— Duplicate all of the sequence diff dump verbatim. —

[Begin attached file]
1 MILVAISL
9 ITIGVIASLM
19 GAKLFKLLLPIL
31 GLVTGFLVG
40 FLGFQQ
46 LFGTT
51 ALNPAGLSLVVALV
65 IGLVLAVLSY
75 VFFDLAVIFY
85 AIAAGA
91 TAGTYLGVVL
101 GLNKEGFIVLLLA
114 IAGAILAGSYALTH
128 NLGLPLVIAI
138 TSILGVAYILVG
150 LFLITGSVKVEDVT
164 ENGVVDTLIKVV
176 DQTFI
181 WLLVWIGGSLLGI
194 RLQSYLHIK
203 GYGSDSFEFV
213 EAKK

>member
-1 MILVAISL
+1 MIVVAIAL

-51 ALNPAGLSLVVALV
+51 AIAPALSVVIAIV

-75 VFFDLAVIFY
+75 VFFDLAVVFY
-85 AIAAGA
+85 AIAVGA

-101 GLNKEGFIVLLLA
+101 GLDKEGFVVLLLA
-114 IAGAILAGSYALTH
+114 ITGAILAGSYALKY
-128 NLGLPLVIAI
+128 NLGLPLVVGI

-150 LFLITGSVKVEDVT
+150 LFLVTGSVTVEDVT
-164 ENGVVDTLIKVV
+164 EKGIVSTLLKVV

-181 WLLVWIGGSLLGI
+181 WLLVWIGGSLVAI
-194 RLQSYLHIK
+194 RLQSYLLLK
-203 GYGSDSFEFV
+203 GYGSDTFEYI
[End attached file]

1 MILVAISL
9 ITIGVIASLM
19 GAKLFKLLLPIL
31 GLVTGFLVG
40 FLGFQQ
46 LFGTT
51 ALNPAGLSLVVALV
65 IGLVLAVLSY
75 VFFDLAVIFY
85 AIAAGA
91 TAGTYLGVVL
101 GLNKEGFIVLLLA
114 IAGAILAGSYALTH
128 NLGLPLVIAI
138 TSILGVAYILVG
150 LFLITGSVKVEDVT
164 ENGVVDTLIKVV
176 DQTFI
181 WLLVWIGGSLLGI
194 RLQSYLHIK
203 GYGSDSFEFV
213 EAKK

>member
-1 MILVAISL
+1 MIVVAIAL

-51 ALNPAGLSLVVALV
+51 AIAPALSVVIAIV

-75 VFFDLAVIFY
+75 VFFDLAVVFY
-85 AIAAGA
+85 AIAVGA

-101 GLNKEGFIVLLLA
+101 GLDKEGFVVLLLA
-114 IAGAILAGSYALTH
+114 ITGAILAGSYALKY
-128 NLGLPLVIAI
+128 NLGLPLVVGI

-150 LFLITGSVKVEDVT
+150 LFLVTGSVTVEDVT
-164 ENGVVDTLIKVV
+164 EKGIVSTLLKVV

-181 WLLVWIGGSLLGI
+181 WLLVWIGGSLVAI
-194 RLQSYLHIK
+194 RLQSYLLLK
-203 GYGSDSFEFV
+203 GYGSDTFEYI